What is Neoplasia in Dogs?
There are different terms in veterinary medicine that might confuse dog owners. One of those terms is neoplasia. If you are worried about your dog’s health and your vet diagnosed neoplasms, it is entirely understandable you’d want to know more about neoplasia, its dangers, symptoms, and treatments. Here’s what you should know about neoplasia in dogs.
The term “neoplasia” is something veterinarians use to describe different types of abnormal growths. Basically, neoplasia is a condition that results from an abnormal growth. A single abnormality is called a neoplasm, and vets often use the terms “neoplasia,” “tumors,” and “cancer” interchangeably. However, all cancers are neoplasms, but not all neoplasms are cancers. That means that a dog can have some form of abnormal growth that is not necessarily cancerogenic. There are two types of neoplasms - Benign and malignant.
Benign neoplasms can happen all over the dog’s body. However, they will not invade “normal” tissue and spread. They can be uncomfortable, but they are rarely fatal. The biggest issue can be if they put pressure on vital organs.
Malignant neoplasms are usually called cancers. They are the ones that you should be worried about. These abnormal growths can, and will, spread to the surrounding tissue and eventually destroy it. Tiny pieces of that type of neoplasm can break off and travel through the dog’s body. That is metastasis. The piece can stop in another body part and form other types of cancer.
Much like cancer, we don’t fully understand why neoplasms, or neoplasia, happen. Most scientists agree it is a combination of genetic and environmental risk factors. However, neoplasms and tumors are extensively researched, and every day we are learning more about them.
We already know that body cells are formed and die all the time. It is the same in humans, dogs, and other living beings. When that process is somehow disrupted, the cells might start growing abnormally. The process will continue, and the abnormal cell will, over time, produce more abnormal cells. That’s how neoplasms form. The exact reason WHY that happens is still a mystery.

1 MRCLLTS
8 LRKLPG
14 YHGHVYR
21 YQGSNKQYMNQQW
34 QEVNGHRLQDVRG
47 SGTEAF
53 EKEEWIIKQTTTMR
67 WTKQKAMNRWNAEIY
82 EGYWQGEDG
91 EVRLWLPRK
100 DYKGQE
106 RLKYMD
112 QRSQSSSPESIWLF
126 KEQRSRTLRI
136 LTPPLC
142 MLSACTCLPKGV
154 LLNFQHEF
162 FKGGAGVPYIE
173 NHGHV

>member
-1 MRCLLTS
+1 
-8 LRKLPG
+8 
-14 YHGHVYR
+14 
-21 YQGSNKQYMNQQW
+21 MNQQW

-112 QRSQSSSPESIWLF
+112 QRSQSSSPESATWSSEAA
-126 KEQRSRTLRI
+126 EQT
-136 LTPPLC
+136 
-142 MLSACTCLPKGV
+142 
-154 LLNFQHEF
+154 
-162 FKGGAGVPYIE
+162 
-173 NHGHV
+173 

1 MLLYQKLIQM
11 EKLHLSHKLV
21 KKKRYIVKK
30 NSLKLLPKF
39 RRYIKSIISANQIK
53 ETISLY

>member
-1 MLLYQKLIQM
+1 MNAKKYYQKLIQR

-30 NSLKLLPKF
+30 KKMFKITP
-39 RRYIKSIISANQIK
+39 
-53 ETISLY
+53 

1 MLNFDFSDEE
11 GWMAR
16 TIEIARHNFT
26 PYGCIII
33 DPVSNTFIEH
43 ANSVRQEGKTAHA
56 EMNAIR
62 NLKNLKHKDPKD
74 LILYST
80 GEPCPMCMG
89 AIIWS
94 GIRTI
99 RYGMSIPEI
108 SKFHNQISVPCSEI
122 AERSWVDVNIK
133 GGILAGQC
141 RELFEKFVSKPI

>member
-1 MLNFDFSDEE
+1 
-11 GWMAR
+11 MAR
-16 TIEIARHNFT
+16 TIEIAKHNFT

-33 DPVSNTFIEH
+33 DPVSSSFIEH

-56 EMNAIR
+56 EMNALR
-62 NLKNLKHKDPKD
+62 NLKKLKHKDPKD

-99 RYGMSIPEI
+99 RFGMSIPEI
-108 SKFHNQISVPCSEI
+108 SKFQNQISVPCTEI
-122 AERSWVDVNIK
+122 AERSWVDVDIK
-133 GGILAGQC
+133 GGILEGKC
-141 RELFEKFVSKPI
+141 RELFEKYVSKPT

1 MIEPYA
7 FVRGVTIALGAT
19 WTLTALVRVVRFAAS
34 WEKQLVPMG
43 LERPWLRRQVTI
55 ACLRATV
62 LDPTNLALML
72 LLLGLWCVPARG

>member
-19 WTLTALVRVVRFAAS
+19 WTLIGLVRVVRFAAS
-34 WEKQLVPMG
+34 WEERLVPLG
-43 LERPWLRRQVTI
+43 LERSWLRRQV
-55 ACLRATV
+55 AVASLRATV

One of the worst things about neoplasms is that they can happen anywhere on the dog’s body. However, some forms of neoplasias are rare in dogs. Here are the body parts that most cases of neoplasia happen;
- Mammary Gland (breast)
- Head (mouth, neck, throat…)
- Urinary tract
- Reproductive organs
- Immune system
The good news is that some forms of neoplasias are tough to miss. For example, most dog owners will notice abnormalities on their dog’s skin. Owners might feel weird bumps, and if that happens, they will take their dogs for a checkup. The most secure way to know if a dog has neoplasia is to get a diagnosis from a vet. However, most owners will notice something weird about their dogs and take them to the vet.
Another way you can make an educated guess regarding neoplasia in dogs is to learn the symptoms. If you know the symptoms of neoplasia, you will notice them, which means you can take your dog to the vet soon. That also means you will give your dog the best possible chance of getting the correct treatment. Here are the most common symptoms of neoplasia in dogs;
- Sores that do not heal
- Weight loss
- Difficulty breathing, urinating, or defecating
- Abnormal growths
- Complete or partial loss of appetite
- Bleeding or discharge from bodily openings
- Hesitation to exercise or loss of stamina
- Unpleasant odor
- Difficulty eating or swallowing
- Constant lameness or stiffness
The exact danger of neoplasia will directly depend on the type of neoplasms the dog developed. If the neoplasm is benign and does not apply pressure on any of the dog’s vital organs or the spine, it is usually not something to worry about too much. Vets will want to regularly check the size and make sure it doesn’t become malignant. If it is applying pressure or developed somewhere where it will interfere with the dog’s movement, the vet might schedule surgery and remove it.
The more dangerous form of neoplasm is the malignant type. If that is the case, the vet will order a biopsy to determine the exact type. Malignant tumors are responsible for 50% of deaths in dogs over 10 years, so you can imagine how dangerous it is. The problem is that most of them are discovered late, and options and treatments are limited.
Again, the treatment will depend on the exact type of neoplasia the dog developed. In the case of benign neoplasms, vets might not recommend any kind of treatment. They might want to take a biopsy and make sure the neoplasm is benign. The malignant neoplasm is dangerous, and therapy has limited success. It can prolong a dog’s life in some cases, and things like chemotherapy and surgery will not guarantee 100% success.
World Dog Finder team